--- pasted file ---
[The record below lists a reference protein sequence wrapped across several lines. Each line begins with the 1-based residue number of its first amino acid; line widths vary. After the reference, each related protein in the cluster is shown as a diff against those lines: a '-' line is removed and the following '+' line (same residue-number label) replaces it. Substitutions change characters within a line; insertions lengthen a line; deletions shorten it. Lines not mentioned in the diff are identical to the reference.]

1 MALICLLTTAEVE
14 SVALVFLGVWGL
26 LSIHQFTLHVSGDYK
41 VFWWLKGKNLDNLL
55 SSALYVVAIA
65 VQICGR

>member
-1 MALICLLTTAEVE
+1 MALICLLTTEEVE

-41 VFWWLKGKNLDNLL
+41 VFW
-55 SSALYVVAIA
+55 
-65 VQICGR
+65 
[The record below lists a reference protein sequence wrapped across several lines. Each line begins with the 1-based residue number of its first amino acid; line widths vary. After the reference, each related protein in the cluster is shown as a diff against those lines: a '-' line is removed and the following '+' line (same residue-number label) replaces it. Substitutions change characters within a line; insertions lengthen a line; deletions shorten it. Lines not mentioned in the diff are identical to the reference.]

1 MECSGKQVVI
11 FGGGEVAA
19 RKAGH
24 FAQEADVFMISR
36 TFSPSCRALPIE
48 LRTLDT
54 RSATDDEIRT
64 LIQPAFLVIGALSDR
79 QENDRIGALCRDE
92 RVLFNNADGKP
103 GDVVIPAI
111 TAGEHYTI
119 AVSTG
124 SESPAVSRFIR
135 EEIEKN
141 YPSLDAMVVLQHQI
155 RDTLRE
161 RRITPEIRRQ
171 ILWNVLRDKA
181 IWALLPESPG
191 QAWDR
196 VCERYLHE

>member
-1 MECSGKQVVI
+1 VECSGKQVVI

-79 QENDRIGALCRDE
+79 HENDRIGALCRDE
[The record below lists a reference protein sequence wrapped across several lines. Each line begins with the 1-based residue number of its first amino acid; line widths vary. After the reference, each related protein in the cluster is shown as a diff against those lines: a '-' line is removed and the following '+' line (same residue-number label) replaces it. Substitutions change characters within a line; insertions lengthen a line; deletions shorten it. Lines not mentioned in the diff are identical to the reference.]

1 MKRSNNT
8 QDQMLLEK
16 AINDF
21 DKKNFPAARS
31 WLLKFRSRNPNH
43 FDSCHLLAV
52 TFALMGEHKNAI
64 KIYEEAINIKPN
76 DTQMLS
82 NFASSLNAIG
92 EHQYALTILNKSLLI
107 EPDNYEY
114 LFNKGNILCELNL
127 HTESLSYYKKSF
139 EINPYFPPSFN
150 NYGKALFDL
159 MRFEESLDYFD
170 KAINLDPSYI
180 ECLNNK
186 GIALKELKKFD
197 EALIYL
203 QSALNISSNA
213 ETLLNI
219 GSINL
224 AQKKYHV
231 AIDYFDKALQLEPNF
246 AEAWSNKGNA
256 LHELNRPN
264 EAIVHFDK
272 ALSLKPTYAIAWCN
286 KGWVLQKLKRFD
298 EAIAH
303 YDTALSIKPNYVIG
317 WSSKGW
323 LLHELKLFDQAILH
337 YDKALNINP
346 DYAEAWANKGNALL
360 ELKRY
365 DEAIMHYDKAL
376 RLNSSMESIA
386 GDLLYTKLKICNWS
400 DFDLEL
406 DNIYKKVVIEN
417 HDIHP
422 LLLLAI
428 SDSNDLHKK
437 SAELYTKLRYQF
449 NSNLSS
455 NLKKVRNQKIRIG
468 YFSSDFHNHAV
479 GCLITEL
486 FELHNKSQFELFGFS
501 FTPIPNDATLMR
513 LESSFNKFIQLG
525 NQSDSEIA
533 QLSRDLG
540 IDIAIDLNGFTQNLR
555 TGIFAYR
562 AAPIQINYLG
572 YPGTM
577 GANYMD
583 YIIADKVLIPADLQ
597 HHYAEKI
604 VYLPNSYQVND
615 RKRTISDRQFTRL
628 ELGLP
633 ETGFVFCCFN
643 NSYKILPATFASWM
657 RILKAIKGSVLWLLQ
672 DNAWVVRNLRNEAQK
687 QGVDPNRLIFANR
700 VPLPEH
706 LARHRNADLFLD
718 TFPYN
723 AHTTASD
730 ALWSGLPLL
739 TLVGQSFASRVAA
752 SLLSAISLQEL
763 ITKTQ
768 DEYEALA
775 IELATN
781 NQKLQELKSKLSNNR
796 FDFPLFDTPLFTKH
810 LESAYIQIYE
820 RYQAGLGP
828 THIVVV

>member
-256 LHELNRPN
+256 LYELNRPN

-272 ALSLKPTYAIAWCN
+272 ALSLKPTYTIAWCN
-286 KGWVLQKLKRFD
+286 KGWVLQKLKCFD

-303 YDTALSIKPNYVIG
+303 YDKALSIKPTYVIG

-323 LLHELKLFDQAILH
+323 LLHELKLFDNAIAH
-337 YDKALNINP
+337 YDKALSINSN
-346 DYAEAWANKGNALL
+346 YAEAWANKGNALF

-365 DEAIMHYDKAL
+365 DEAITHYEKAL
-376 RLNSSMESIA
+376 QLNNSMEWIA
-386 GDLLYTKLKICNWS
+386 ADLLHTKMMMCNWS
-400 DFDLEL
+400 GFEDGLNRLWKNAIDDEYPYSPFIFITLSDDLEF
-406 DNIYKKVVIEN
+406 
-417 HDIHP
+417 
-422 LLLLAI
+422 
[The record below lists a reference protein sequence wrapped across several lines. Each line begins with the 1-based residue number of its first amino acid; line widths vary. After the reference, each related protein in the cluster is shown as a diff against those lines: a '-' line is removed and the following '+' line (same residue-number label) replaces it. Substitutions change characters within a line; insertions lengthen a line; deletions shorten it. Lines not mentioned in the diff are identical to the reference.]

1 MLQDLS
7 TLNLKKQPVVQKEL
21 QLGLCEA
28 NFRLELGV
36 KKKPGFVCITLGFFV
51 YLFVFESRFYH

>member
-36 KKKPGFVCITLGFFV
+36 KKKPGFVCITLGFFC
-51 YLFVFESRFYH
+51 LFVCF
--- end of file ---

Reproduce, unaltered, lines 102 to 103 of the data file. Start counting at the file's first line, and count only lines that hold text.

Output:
540 IDIAIDLNGFTQNLR
555 TGIFAYR